TOPICS # Schnirelmann's Theorem

There exists a positive integer such that every sufficiently large integer is the sum of at most primes. It follows that there exists a positive integer such that every integer is a sum of at most primes. The smallest proven value of is known as the Schnirelmann constant.

Schnirelmann's theorem can be proved using Mann's theorem, although Schnirelmann used the weaker inequality where , , and is the Schnirelmann density. Let be the set of primes, together with 0 and 1, and let . Using a sophisticated version of the inclusion-exclusion principle, Schnirelmann showed that although , . By repeated applications of Mann's theorem, the sum of copies of satisfies . Thus, if , the sum of copies of has Schnirelmann density 1, and so contains all positive integers.

Chen's Theorem, Goldbach Conjecture, Mann's Theorem, Prime Number, Prime Partition, Schnirelmann Constant, Schnirelmann Density, Waring's Prime Number Conjecture, Waring's Problem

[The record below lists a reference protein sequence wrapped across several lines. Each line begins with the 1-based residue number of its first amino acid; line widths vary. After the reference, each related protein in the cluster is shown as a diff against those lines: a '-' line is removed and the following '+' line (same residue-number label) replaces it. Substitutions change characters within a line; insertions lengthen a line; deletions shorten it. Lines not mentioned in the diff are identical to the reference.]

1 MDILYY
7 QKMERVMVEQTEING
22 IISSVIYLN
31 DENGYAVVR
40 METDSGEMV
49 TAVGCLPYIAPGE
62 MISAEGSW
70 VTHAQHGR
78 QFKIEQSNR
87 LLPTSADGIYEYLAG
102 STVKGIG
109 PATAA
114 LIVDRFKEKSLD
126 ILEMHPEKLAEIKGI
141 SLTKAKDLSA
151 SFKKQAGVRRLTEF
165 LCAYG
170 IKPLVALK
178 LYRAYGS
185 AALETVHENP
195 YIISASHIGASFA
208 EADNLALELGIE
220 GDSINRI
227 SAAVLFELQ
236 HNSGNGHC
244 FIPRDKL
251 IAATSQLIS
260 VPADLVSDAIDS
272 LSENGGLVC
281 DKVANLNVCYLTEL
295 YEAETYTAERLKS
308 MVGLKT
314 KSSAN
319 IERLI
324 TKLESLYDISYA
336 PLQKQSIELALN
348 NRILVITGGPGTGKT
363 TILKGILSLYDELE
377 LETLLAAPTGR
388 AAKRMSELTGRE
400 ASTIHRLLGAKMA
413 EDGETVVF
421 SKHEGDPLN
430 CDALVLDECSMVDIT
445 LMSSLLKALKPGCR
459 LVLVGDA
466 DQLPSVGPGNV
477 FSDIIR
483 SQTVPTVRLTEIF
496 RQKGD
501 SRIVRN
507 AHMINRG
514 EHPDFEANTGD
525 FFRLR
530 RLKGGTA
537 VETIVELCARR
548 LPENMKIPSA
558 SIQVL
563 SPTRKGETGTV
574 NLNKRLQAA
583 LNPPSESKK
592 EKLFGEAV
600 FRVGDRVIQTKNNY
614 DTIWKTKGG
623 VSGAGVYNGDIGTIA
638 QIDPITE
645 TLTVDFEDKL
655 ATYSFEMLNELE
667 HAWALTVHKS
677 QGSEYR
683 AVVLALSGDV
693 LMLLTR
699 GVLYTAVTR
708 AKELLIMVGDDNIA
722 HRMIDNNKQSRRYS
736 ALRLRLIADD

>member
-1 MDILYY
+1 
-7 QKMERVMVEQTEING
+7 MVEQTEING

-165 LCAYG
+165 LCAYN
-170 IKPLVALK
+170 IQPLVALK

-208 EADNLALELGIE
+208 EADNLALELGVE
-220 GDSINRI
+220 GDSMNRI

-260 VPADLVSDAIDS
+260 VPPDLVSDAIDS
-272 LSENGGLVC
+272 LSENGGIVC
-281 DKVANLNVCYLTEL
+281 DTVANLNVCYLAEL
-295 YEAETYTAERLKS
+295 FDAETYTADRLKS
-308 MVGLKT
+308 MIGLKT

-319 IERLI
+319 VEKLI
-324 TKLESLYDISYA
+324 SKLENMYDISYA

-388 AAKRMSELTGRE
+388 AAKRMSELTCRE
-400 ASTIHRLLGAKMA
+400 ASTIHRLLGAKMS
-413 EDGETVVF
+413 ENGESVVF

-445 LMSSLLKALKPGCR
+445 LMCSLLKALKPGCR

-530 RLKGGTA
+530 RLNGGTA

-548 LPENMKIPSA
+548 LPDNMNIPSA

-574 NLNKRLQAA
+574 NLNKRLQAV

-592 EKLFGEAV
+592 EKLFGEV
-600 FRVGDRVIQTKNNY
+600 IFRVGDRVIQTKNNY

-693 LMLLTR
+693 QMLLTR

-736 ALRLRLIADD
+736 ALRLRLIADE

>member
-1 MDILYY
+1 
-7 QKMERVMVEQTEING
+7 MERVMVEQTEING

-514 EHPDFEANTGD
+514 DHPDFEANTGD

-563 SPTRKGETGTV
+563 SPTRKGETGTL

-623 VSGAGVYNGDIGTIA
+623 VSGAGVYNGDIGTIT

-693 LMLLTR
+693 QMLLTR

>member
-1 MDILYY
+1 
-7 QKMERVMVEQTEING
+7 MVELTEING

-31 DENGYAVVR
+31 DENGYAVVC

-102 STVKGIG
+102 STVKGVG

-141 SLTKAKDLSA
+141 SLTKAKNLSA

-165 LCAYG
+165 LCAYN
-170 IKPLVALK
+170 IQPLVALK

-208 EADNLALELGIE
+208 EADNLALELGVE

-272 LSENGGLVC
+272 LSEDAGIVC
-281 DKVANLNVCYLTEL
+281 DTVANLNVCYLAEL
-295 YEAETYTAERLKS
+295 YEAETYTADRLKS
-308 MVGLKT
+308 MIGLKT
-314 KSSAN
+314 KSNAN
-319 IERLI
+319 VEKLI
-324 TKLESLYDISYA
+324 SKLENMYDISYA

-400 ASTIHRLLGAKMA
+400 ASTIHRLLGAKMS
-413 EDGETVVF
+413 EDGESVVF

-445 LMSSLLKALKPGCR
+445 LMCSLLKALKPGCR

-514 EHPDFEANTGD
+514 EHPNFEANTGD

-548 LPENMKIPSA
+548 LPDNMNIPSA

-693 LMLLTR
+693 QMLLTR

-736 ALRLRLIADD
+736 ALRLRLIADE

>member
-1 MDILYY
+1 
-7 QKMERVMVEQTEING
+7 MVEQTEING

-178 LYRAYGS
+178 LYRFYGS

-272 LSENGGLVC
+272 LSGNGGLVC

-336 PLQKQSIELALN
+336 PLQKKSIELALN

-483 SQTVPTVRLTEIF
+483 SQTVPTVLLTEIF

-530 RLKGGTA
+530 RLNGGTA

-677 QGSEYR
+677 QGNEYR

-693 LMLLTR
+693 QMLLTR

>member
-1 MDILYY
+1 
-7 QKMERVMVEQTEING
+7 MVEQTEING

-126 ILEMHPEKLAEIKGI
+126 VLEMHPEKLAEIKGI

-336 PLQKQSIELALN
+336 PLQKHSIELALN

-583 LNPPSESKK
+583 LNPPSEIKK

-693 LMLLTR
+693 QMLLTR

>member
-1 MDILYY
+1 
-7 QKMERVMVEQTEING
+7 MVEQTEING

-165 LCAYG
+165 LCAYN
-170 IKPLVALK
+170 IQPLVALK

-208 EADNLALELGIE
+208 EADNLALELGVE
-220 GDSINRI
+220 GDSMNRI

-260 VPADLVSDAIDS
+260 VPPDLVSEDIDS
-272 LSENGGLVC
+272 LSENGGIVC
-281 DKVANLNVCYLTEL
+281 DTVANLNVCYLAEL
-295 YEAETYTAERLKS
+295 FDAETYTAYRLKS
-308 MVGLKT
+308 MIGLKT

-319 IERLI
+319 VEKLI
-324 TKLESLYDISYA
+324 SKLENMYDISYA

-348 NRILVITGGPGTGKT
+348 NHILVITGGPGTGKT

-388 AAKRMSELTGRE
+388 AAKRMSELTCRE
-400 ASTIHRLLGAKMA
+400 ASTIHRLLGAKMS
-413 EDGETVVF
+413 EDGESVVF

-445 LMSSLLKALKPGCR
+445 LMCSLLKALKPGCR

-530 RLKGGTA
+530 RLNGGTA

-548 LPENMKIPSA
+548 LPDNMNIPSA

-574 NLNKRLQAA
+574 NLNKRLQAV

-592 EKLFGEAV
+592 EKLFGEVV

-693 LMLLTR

This entry contributed by Kevin O'Bryant

## Explore with Wolfram|Alpha More things to try:

## References

Khinchin, A. Y. "The Landau-Schnirelmann Hypothesis and Mann's Theorem." Ch. 2 in Three Pearls of Number Theory. New York: Dover, pp. 18-36, 1998.

## Referenced on Wolfram|Alpha

Schnirelmann's Theorem

## Cite this as:

O'Bryant, Kevin. "Schnirelmann's Theorem." From MathWorld--A Wolfram Web Resource, created by Eric W. Weisstein. https://mathworld.wolfram.com/SchnirelmannsTheorem.html